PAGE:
Are you looking for the right foods to eat with gallstones? You’ve come to the right place. However, before we jump into the best foods for this condition, let’s learn a little more about it. Gallstones or cholelithiasis is the presence of calculi or stones in the gallbladder. They are typically formed primarily of cholesterol, which is one of the components of bile and is characterized by its semi-insolubility and its tendency to crystalize and encourage the formation of calculi or stones.
The foods described in this article and the gallbladder diet food list will help you avoid the formation of gallstones, as well as to prevent complications such as gallbladder attack and cholecystitis, or gallbladder inflammation, once they form. Some epidemiological studies show that alcohol may reduce the risk of cholelithiasis. However, the possible benefits are not worth the severe potential harm to the liver and other organs.
What Are the Best Foods to Eat When You Have Gallstones?
FRUIT: Fruit contains virtually no fat, so its consumption allows the gallbladder to rest. According to statistics, 25% of omnivorous adult women have gallstones. On the other hand, only 12% of vegetarians do. Therefore, you can put fruits on the list of foods to eat with gallstones.
LEGUMES: Although many believe that regular legume consumption fosters gallstone formation, some studies demonstrate the opposite. Their high fiber content and low level of fat support the epidemiological findings that the greater the legume consumption, the lower the risk of getting gallstones.
ARTICHOKE: A time after eating artichokes, the bile becomes more fluid and less dense, which keeps it from precipitating in the form of calculi. Additionally, the artichoke’s cynarin aids in emptying the gallbladder, thus reducing the risk of the formation of sediments and calculi. Artichokes can be one of the first solid foods eaten after a gallbladder attack, which makes it one of the best foods to eat with gallstones.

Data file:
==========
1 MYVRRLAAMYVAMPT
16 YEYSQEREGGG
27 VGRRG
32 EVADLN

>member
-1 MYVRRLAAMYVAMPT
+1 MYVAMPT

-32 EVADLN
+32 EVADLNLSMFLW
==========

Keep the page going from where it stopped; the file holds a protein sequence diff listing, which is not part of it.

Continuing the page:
APPLE: According to animal studies, apples make the bile more fluid and reduces its tendency to hasten the formation of calculi. The apple holds its own on this list of foods to eat with gallstones.
RADISH: Radishes increase bile production, which aids gallbladder function thanks to the sulfurated essence they contain. All of this works together to lower the risk of gallstones.
SOY BEVERAGE OR SOYMILK: When one replaces cow’s milk and dairy products with soy products such as soymilk and tofu, the risk of gallstone formation is reduced. Soy proteins lessen the tendency to form calculi.
LECITHIN: Whether taken as a supplement or in foods such as soy and other legumes and nuts, which contain it naturally, lecithin improves the solubility of cholesterol in the bile, which prevents its formation into calculi.
FIBER: Studies show that adequate fiber intake (20-30 g daily) serves to protect somewhat from the formation of gallstones. You can find fiber primarily in whole grains, fruit, and vegetables. The more fiber consumed, the lower the risk of cholelithiasis.
VITAMIN C: A study at the University of San Francisco found that women who took in abundant amounts of vitamin C, including as pharmaceutical supplements, presented a 26% lower risk of gallstone formation. Citrus are not the only fruits rich in vitamin C. Other fruits such as acerola, guava, currant, and kiwi are even richer in this vitamin.
Foods Not to Eat with Gallstones
TOTAL FAT: Any type of fats provokes contractions of the gallbladder as a hormonal reflex. This process can encourage or aggravate a gallbladder attack.
DAIRY PRODUCTS: Casein, the most abundant protein in milk, can promote the formation of gallstones. Whole milk or high-fat dairy products such as cream and butter can provoke gallbladder contractions that produce abdominal discomfort in those with cholelithiasis.
SUGARS: Overuse of sugars nurtures the formation of gallstones. Sweets, pastries, and other products that contain sugar and refined flour, in addition to fat, are particularly detrimental in the case of cholelithiasis.
PROTEINS: Excess proteins, particularly those of animal origin, foster the formation of gallstones.
- George D. Pamplona-Roger, M.D. “Encyclopedia of Foods and Their Healing Power.” George D. Pamplona-Roger, M.D. Encyclopedia of Foods and Their Healing Power. Trans. Annette Melgosa. Vol. 2. Chai Wan: Editorial Safeliz, 2005. 174. Print. [foods to eat with gallstones]